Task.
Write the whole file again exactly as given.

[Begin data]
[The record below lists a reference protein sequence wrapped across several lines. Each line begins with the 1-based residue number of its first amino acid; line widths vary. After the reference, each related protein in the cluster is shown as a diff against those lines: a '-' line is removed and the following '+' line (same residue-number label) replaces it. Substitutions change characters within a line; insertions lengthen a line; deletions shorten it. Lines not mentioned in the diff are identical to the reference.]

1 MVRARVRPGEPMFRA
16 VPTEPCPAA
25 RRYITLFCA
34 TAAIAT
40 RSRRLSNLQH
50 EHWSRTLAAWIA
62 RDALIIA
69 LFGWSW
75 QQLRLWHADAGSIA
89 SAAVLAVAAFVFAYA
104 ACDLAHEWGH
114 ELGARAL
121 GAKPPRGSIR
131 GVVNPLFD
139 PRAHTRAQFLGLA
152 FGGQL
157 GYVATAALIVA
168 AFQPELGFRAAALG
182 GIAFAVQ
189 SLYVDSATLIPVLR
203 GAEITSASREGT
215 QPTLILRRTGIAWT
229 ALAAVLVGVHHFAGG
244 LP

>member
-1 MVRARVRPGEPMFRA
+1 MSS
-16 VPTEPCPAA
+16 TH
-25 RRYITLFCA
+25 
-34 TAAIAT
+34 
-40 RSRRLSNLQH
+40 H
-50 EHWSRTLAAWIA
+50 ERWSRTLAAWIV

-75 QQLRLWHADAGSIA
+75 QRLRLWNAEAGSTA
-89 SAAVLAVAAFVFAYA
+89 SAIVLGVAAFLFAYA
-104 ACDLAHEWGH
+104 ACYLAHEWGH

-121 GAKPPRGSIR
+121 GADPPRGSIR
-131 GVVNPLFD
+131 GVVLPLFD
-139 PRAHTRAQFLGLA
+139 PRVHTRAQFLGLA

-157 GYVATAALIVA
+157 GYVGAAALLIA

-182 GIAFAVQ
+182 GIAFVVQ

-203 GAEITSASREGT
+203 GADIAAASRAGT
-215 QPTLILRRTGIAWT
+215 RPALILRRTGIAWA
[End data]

[The record below lists a reference protein sequence wrapped across several lines. Each line begins with the 1-based residue number of its first amino acid; line widths vary. After the reference, each related protein in the cluster is shown as a diff against those lines: a '-' line is removed and the following '+' line (same residue-number label) replaces it. Substitutions change characters within a line; insertions lengthen a line; deletions shorten it. Lines not mentioned in the diff are identical to the reference.]

1 MVRARVRPGEPMFRA
16 VPTEPCPAA
25 RRYITLFCA
34 TAAIAT
40 RSRRLSNLQH
50 EHWSRTLAAWIA
62 RDALIIA
69 LFGWSW
75 QQLRLWHADAGSIA
89 SAAVLAVAAFVFAYA
104 ACDLAHEWGH
114 ELGARAL
121 GAKPPRGSIR
131 GVVNPLFD
139 PRAHTRAQFLGLA
152 FGGQL
157 GYVATAALIVA
168 AFQPELGFRAAALG
182 GIAFAVQ
189 SLYVDSATLIPVLR
203 GAEITSASREGT
215 QPTLILRRTGIAWT
229 ALAAVLVGVHHFAGG
244 LP

>member
-1 MVRARVRPGEPMFRA
+1 MSS
-16 VPTEPCPAA
+16 TH
-25 RRYITLFCA
+25 
-34 TAAIAT
+34 
-40 RSRRLSNLQH
+40 H
-50 EHWSRTLAAWIA
+50 ERWSRTLAAWIV

-75 QQLRLWHADAGSIA
+75 QRLRLWNAEAGSTA
-89 SAAVLAVAAFVFAYA
+89 SAIVLGVAAFLFAYA
-104 ACDLAHEWGH
+104 ACYLAHEWGH

-121 GAKPPRGSIR
+121 GADPPRGSIR
-131 GVVNPLFD
+131 GVVLPLFD
-139 PRAHTRAQFLGLA
+139 PRVHTRAQFLGLA

-157 GYVATAALIVA
+157 GYVGAAALLIA

-182 GIAFAVQ
+182 GIAFVVQ

-203 GAEITSASREGT
+203 GADIAAASRAGT
-215 QPTLILRRTGIAWT
+215 RPALILRRTGIAWA